What do you think of when you think of liberty work? To me, I focus on things that I will find helpful in their everyday lives at liberty, but a lot other folks are more interested in tricks. I like to teach yielding the hindquarters, backing up, following, and “stay/stand” at liberty, because those are what I find most useful. Teaching to yield the hindquarters helped me teach following because I could use that to get their attention back if they wandered off.
 

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Discussion Starter · #8 ·
What do you think of when you think of liberty work? To me, I focus on things that I will find helpful in their everyday lives at liberty, but a lot other folks are more interested in tricks. I like to teach yielding the hindquarters, backing up, following, and “stay/stand” at liberty, because those are what I find most useful. Teaching to yield the hindquarters helped me teach following because I could use that to get their attention back if they wandered off.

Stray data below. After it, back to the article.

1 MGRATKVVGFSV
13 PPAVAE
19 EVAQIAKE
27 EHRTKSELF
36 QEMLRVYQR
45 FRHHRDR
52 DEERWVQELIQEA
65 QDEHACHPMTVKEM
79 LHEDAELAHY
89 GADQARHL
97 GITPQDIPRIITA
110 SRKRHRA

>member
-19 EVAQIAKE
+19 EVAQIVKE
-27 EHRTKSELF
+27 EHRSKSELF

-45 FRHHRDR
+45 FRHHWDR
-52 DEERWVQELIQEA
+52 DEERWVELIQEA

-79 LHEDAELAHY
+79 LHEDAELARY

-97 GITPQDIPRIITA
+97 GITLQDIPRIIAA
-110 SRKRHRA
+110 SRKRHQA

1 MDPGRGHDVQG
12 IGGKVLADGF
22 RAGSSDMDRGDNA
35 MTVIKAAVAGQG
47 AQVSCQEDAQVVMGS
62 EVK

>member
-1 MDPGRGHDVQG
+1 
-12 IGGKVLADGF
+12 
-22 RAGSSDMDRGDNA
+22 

well i think liberty as establiishing a connection with my horse and having that connection she can trust me as a safe place and she will know that she doesnt have to be afraid.
 

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its both the halter and the bit! she rides in a o ring snaffle and during this ride i didnt know what to expect so i rode her in the halter to see what she knowsand needs work on. Im thinking i could try liberty to connect more with her as a partner not like a threat. Should i like take her around like dofferent places in the yard and lead her around